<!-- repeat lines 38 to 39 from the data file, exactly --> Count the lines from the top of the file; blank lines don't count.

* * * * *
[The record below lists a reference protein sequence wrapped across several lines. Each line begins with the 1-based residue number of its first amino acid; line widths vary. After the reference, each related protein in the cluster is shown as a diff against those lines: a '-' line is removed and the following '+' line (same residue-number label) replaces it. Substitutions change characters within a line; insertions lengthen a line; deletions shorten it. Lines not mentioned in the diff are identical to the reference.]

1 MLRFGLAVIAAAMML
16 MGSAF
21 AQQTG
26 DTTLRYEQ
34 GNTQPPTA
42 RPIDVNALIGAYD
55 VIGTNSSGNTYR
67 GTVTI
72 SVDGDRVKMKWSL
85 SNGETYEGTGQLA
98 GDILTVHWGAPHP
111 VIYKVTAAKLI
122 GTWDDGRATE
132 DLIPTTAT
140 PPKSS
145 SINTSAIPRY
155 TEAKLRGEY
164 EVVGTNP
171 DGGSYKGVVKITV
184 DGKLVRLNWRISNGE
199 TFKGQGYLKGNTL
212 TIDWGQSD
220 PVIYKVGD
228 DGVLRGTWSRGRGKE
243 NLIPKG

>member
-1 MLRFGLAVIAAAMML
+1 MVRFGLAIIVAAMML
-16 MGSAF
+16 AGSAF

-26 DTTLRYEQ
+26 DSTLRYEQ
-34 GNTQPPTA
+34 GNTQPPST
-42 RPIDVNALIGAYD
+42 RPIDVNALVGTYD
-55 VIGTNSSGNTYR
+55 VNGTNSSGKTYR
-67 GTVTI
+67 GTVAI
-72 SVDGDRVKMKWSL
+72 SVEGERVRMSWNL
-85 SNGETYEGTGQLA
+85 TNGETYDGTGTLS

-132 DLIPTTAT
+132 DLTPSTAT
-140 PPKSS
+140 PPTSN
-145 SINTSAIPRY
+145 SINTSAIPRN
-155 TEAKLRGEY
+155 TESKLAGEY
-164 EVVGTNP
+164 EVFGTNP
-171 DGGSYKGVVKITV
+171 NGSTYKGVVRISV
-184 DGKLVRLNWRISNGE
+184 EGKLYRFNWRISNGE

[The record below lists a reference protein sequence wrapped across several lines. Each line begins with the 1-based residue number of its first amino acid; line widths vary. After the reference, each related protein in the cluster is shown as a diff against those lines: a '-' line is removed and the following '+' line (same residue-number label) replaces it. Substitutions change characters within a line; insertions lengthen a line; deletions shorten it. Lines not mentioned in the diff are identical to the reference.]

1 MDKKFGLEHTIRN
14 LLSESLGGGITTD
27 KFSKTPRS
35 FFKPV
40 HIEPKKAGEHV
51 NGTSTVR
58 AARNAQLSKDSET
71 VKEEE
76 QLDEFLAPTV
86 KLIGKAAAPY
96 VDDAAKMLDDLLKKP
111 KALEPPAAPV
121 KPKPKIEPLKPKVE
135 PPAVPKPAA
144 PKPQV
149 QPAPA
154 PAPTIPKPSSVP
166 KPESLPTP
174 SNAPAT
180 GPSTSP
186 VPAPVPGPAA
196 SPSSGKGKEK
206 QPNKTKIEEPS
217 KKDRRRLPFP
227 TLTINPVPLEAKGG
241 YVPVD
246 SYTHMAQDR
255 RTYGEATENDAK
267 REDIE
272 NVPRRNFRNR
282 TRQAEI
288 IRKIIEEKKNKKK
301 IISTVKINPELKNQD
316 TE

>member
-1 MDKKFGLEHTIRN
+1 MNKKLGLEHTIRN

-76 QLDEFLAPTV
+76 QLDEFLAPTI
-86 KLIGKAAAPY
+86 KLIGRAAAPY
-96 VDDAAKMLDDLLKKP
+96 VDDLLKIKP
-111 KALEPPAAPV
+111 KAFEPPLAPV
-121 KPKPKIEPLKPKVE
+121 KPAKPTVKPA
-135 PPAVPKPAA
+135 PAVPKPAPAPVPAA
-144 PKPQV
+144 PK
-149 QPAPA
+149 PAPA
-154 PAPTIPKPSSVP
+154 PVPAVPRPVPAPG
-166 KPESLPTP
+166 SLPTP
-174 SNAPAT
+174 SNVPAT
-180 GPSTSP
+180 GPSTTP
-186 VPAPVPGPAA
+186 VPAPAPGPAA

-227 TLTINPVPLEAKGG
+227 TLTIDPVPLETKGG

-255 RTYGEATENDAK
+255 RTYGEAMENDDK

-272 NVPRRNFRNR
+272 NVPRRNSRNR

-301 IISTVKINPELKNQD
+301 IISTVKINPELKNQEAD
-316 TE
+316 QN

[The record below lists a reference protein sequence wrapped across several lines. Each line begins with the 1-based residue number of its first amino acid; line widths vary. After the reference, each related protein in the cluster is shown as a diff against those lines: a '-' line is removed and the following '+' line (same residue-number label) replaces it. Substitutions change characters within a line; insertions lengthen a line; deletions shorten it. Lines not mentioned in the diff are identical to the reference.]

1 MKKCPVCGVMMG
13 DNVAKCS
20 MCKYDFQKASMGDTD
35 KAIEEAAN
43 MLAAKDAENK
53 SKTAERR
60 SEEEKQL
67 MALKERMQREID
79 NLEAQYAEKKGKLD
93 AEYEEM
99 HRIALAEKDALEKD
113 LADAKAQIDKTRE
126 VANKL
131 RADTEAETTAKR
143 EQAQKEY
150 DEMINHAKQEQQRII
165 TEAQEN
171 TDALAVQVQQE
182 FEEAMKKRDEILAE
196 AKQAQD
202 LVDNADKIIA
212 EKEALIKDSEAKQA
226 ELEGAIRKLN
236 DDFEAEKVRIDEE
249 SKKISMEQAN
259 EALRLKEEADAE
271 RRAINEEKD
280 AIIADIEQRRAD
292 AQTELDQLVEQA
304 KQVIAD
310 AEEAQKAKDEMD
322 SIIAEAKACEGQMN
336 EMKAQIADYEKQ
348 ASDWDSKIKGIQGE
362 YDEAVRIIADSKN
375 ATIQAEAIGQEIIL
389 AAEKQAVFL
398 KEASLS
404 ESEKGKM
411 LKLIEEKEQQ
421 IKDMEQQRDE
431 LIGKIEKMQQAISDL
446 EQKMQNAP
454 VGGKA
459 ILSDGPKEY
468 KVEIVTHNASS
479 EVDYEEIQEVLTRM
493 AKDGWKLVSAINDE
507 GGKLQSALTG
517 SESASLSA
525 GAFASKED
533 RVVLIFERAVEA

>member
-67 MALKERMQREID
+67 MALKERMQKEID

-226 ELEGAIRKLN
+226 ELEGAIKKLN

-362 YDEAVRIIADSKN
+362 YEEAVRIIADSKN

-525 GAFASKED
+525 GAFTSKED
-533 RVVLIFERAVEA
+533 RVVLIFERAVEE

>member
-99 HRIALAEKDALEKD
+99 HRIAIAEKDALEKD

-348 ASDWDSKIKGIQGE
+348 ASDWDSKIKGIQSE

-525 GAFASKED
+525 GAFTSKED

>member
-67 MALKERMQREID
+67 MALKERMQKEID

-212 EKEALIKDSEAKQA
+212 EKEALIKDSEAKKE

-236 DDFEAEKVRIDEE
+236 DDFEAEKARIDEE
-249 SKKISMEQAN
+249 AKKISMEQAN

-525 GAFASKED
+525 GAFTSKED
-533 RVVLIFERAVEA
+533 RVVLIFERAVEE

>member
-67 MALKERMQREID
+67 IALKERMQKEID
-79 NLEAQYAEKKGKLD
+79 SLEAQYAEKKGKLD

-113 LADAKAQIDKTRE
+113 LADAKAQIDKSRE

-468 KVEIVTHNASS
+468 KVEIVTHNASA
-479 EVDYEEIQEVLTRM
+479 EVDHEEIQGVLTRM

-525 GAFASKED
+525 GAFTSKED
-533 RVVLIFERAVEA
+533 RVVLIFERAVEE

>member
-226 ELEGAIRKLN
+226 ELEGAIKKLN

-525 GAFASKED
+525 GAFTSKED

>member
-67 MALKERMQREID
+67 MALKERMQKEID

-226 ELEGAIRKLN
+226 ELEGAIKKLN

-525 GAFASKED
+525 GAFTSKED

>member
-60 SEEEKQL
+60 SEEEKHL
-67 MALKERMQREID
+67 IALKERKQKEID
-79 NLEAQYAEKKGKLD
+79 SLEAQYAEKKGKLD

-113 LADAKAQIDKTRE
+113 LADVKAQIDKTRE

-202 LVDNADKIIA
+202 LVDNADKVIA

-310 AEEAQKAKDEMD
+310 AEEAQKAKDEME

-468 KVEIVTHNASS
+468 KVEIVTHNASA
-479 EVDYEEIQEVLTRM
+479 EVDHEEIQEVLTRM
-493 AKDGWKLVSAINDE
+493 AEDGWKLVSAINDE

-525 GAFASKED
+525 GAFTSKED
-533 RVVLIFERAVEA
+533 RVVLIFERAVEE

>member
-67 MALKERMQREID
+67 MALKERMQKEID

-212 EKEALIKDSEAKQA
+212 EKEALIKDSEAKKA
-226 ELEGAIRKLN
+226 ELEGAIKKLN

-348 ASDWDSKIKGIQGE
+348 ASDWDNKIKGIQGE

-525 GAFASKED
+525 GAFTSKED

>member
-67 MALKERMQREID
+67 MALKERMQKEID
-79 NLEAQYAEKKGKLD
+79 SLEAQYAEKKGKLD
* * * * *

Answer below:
-55 VIGTNSSGNTYR
+55 VNGTNSSGKTYR